I know I said we were going to talk about probiotics and the gut in this post but Halloween is quickly approaching so we need to change direction for a moment.
October 31st officially kicks off the flu/sugar season but we no worries I’m not going to haunt you with that subject again. However, we need to be aware of what else is in some of those sugary treats kids will be stocking up on in a week.
Artificial food dyes are running rampant in processed foods and they may be contributing to behavioral issues in children. In 1906 the United States instituted the Pure Food and Drugs Act that banned artificial colors that proved to be dangerous for consumption. In 1950 Orange #1 was banned after several children became ill after trick or treating on Halloween. Yellow #5 is currently being looked as a possible link to hyperactivity, anxiety and migraines. You might be asking why is it called Yellow #5? Well that would be because Yellows #1, #2, #3, and #4 have already been banned (Hennessey, 2012).
In 2011 the Food and Drug Administration acknowledged, “Exposure to food and food components, including AFC and preservatives, may be associated with behavioral changes, not necessarily related to hyperactivity, in certain susceptible children with ADHD and other problem behaviors, and possibly in susceptible children from the general population” (FDA, 2011).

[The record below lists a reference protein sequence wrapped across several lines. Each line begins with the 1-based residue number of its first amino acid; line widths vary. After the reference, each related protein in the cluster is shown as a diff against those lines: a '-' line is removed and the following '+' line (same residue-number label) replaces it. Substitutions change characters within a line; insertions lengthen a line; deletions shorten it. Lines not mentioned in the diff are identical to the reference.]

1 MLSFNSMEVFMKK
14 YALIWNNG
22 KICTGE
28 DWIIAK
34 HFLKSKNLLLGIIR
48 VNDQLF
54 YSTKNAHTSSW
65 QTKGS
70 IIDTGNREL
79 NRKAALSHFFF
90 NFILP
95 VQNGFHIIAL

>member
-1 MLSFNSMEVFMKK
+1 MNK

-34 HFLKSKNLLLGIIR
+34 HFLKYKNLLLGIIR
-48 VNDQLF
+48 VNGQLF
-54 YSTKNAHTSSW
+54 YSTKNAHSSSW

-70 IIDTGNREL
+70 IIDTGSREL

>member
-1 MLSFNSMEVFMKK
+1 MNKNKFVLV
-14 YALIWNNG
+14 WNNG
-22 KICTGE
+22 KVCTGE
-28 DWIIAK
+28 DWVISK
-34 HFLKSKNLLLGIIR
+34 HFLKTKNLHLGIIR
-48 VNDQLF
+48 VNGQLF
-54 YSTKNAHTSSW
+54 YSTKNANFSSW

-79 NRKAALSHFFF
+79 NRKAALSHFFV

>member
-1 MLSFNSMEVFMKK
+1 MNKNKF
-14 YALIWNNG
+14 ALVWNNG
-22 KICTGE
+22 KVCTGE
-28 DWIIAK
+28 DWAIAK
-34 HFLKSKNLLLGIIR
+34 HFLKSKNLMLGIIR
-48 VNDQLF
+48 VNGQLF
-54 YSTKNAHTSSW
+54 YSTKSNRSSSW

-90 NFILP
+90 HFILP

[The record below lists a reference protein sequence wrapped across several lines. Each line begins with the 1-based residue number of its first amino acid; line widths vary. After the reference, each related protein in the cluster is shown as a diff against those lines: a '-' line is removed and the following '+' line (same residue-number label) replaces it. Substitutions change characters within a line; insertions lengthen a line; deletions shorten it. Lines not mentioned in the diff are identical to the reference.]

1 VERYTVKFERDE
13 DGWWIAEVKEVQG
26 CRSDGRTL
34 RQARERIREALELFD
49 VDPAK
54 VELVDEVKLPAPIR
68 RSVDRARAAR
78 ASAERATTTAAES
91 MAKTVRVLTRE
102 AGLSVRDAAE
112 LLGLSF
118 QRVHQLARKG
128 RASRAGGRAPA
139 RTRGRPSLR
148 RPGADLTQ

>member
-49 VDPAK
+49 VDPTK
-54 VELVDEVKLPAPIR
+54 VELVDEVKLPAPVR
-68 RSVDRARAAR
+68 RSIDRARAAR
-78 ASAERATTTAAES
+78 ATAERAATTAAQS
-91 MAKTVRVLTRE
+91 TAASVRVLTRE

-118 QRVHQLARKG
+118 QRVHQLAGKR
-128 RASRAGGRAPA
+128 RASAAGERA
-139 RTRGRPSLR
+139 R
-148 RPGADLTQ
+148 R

How does Yellow #5 affect us? One study suggests the dye causes nutrient wasting and more specifically zinc wasting. This means that when we consume Yellow #5 it causes us to excrete zinc from our bodies (Arnold, 2005) Zinc deficiency is linked to poor neurological function, weak immunity, thinning hair and leaky gut (Dr. Axe, 2017). I will discuss in a future post about how leaky gut equals leaky brain.
Research shows that 33% of children with ADHD may respond to dietary intervention including removing artificial food dyes. The FDA claimed the publication was flawed based on its sample size but researchers concluded evidence was too substantial to dismiss (Nigg, 2012).
So what can we do? Candy doesn’t have to be the only treat handed out on Halloween. The Teal Pumpkin Project was founded by Food Allergy Research & Education (FARE) whose mission is to improve the quality of life and the health of individuals with food allergies. Their website has tons of free resources to help your community avoid food allergies. Go to their page at https://www.foodallergy.org/education-awareness/teal-pumpkin-project to find list of alternative treats such as: crayons, playing cards, noise makers, bouncy balls and much much more.
As you shop be sure to read all your food labels. Food dyes are required to be on the label and if you believe you or someone in your family has a reaction to a food dye you can report that reaction to the FDA at https://www.fda.gov/Safety/ReportaProblem/default.htm or call their adverse reaction center at 301-436-2405.
Lets start off the flu/sugar season right this Halloween by not only cutting out some sugar treats but also preventing some unnecessary adverse hyperactivity in our communities.
Dr. Jeric Toney D.C.